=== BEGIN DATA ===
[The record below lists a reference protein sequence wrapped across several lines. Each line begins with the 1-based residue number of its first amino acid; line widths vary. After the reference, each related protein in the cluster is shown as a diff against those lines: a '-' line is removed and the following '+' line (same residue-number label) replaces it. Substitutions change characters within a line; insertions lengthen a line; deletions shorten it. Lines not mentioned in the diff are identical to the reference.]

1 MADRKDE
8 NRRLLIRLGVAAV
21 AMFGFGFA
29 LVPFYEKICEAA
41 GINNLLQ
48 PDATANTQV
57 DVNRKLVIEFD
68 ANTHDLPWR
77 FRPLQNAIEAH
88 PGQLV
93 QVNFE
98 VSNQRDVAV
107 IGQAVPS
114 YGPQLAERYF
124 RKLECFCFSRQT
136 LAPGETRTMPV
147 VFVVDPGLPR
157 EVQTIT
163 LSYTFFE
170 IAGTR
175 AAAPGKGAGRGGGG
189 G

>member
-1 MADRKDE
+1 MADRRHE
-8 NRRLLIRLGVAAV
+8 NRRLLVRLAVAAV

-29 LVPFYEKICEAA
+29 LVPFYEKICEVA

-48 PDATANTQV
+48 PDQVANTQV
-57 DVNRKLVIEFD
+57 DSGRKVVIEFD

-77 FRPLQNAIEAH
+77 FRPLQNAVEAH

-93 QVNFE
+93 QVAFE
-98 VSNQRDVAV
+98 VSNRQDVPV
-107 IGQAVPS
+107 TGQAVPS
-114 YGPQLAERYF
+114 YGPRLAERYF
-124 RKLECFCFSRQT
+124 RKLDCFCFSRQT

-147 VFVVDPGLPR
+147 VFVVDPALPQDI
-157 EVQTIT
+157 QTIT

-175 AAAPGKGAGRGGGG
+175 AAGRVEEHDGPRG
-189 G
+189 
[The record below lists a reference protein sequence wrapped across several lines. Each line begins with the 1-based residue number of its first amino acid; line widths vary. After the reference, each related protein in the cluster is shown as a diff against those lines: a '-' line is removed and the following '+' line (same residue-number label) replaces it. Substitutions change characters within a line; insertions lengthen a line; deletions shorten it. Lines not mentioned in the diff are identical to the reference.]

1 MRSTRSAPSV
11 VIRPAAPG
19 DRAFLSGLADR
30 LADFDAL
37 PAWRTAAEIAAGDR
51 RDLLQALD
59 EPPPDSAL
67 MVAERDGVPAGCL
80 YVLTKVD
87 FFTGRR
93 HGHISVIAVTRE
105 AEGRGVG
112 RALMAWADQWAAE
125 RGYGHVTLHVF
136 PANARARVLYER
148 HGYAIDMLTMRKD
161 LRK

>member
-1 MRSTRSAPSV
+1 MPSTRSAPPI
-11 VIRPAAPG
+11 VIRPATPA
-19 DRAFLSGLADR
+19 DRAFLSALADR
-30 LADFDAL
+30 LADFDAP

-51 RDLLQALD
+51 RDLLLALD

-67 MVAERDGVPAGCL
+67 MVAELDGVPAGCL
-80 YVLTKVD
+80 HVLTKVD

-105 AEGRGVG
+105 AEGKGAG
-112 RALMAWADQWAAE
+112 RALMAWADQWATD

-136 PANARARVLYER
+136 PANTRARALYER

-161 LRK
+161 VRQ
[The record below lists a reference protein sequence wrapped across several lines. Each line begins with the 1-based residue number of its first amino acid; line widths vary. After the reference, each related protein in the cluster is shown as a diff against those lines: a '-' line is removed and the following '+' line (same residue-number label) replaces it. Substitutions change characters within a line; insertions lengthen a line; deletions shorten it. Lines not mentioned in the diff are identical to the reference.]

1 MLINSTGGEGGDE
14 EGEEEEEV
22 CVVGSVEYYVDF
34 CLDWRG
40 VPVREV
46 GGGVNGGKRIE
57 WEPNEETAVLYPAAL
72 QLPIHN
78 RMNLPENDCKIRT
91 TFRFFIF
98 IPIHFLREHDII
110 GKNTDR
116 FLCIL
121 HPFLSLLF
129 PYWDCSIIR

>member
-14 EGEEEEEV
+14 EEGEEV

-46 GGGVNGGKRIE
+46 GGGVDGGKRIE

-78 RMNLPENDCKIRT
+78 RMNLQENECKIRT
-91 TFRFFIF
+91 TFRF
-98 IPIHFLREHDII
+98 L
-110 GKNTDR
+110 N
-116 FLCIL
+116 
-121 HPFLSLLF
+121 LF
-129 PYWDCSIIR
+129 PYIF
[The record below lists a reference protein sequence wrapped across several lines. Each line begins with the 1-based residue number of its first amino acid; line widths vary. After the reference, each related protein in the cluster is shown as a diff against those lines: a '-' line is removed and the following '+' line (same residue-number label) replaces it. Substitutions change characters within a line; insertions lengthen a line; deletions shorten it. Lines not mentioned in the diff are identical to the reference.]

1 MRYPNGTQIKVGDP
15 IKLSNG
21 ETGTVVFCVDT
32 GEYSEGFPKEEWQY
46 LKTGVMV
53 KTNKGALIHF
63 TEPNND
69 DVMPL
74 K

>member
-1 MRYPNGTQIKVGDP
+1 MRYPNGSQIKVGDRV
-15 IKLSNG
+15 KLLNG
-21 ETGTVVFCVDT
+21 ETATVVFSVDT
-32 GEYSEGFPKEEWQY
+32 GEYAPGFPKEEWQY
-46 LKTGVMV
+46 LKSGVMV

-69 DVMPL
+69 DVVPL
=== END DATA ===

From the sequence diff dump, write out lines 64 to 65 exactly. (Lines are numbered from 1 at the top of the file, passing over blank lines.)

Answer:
80 YVLTKVD
87 FFTGRR